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Basal cell carcinomas, multiple milia of face and limbs, increased sweating and facial pigmentation, and sparse scalp and body hair.

Incidence is not known. Inheritance seems to be either autosomal dominant or X-linked dominant.

Main features are sparse and coarse scalp hair, sparse body hair, and multiple, often big milia on face and limbs, which tend to disappear around puberty. Basal cell carcinomas (most often multiple) develop in early adult life. Some patients complain about excessive sweating. Some researchers believe it is the same entity as Bazex syndrome.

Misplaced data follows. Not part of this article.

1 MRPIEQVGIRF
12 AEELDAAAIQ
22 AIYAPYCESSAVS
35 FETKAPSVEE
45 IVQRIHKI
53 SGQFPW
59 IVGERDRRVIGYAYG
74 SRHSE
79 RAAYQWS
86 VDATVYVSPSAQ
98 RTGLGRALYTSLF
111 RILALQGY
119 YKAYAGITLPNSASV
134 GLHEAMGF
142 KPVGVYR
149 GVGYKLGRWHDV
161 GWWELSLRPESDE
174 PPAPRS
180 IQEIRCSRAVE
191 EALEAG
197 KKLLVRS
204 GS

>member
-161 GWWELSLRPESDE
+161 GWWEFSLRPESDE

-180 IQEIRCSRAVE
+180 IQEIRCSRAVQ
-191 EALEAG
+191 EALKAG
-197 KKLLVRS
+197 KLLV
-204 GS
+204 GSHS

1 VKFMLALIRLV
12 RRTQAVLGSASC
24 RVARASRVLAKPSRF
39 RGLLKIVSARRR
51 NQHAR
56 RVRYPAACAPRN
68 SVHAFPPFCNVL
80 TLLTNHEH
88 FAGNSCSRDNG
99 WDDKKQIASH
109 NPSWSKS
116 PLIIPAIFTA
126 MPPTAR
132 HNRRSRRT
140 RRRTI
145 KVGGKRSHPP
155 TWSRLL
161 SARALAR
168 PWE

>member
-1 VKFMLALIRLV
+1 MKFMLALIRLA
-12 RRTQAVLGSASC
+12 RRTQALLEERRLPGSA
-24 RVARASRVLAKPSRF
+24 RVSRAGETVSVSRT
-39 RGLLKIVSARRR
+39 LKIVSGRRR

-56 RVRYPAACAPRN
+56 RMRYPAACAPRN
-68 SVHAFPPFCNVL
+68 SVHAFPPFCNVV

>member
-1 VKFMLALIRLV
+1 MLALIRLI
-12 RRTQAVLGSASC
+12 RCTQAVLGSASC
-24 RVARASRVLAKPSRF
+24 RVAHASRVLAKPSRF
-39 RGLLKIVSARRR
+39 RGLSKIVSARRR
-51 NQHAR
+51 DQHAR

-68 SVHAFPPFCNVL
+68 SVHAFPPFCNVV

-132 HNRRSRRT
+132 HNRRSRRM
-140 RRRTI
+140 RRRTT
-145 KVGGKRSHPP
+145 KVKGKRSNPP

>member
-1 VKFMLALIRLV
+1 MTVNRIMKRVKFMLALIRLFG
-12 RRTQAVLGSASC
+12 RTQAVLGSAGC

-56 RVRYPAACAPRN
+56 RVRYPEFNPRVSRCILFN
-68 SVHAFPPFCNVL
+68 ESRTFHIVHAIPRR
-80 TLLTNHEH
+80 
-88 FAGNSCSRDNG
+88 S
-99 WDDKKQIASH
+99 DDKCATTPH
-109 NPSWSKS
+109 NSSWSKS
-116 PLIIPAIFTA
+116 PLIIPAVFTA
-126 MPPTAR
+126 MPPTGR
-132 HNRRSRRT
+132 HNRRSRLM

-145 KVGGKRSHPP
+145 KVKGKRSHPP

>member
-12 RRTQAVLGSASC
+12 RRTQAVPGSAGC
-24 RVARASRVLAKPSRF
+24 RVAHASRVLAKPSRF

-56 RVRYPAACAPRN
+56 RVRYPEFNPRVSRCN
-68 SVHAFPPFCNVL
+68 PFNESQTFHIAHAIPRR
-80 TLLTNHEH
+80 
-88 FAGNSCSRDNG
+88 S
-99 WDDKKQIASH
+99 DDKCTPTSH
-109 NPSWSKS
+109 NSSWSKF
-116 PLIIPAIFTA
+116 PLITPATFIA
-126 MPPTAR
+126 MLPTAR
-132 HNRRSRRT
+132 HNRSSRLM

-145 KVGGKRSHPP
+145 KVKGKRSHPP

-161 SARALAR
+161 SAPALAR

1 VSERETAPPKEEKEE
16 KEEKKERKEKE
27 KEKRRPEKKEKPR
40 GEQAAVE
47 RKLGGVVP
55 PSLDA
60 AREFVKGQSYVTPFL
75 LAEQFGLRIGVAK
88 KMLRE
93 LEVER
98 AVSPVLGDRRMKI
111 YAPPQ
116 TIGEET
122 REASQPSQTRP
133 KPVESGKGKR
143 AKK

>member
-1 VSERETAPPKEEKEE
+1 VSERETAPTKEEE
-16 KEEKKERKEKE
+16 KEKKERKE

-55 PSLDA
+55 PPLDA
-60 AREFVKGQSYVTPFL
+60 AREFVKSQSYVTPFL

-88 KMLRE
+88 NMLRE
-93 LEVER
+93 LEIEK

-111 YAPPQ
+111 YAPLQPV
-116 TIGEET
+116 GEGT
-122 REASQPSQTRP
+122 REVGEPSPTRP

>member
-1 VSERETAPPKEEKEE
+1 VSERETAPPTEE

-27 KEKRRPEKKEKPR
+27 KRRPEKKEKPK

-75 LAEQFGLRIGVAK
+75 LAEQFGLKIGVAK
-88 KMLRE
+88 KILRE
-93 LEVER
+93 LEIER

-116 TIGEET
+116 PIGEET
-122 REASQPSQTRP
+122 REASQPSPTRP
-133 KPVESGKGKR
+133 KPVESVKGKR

Atropine and other parasympatholytic drugs may reduce the excessive sweating, which could otherwise render taping for the endotracheal tube, the intravenous cannula, and ECG electrodes challenging. However, temperature must be controlled to prevent hyperthermia.

Bazex Syndrome: X-linked dominant inherited disorder characterized by follicular atrophoderma in combination with hypotrichosis, hypohidrosis, and nevoid basal cell carcinoma.

Oley CA, Sharpe H, Chenevix-Trench G: Basal cell carcinomas, coarse sparse hair, and milia. Am J Med Genet 43:799, 1992.  [PubMed: 1642265]
Vabres P, de Prost Y: Bazex-Dupre-Christol syndrome: A possible diagnosis for basal cell carcinomas, coarse sparse hair, and milia [letter]. Am J Med Genet 45:786, 1993.  [PubMed: 8456866]

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